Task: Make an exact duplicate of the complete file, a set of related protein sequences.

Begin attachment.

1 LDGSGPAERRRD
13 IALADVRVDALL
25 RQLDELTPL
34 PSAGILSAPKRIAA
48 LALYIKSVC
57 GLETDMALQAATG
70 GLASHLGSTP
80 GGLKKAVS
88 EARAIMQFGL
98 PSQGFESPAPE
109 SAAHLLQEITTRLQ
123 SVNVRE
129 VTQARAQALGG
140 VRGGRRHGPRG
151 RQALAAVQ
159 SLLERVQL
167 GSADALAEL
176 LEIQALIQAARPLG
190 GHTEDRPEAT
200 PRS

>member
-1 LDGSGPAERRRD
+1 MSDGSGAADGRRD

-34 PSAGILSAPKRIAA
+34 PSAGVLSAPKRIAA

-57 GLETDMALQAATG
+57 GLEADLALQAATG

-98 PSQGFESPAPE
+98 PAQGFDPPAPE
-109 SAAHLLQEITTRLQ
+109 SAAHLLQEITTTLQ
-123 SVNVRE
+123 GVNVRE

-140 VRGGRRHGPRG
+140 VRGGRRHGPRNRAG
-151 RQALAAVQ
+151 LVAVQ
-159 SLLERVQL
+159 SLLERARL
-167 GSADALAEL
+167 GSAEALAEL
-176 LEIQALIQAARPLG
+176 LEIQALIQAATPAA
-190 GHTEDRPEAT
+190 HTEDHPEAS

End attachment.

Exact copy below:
1 LDGSGPAERRRD
13 IALADVRVDALL
25 RQLDELTPL
34 PSAGILSAPKRIAA
48 LALYIKSVC
57 GLETDMALQAATG
70 GLASHLGSTP
80 GGLKKAVS
88 EARAIMQFGL
98 PSQGFESPAPE
109 SAAHLLQEITTRLQ
123 SVNVRE
129 VTQARAQALGG
140 VRGGRRHGPRG
151 RQALAAVQ
159 SLLERVQL
167 GSADALAEL
176 LEIQALIQAARPLG
190 GHTEDRPEAT
200 PRS

>member
-1 LDGSGPAERRRD
+1 MSDGSGAADGRRD

-34 PSAGILSAPKRIAA
+34 PSAGVLSAPKRIAA

-57 GLETDMALQAATG
+57 GLEADLALQAATG

-98 PSQGFESPAPE
+98 PAQGFDPPAPE
-109 SAAHLLQEITTRLQ
+109 SAAHLLQEITTTLQ
-123 SVNVRE
+123 GVNVRE

-140 VRGGRRHGPRG
+140 VRGGRRHGPRNRAG
-151 RQALAAVQ
+151 LVAVQ
-159 SLLERVQL
+159 SLLERARL
-167 GSADALAEL
+167 GSAEALAEL
-176 LEIQALIQAARPLG
+176 LEIQALIQAATPAA
-190 GHTEDRPEAT
+190 HTEDHPEAS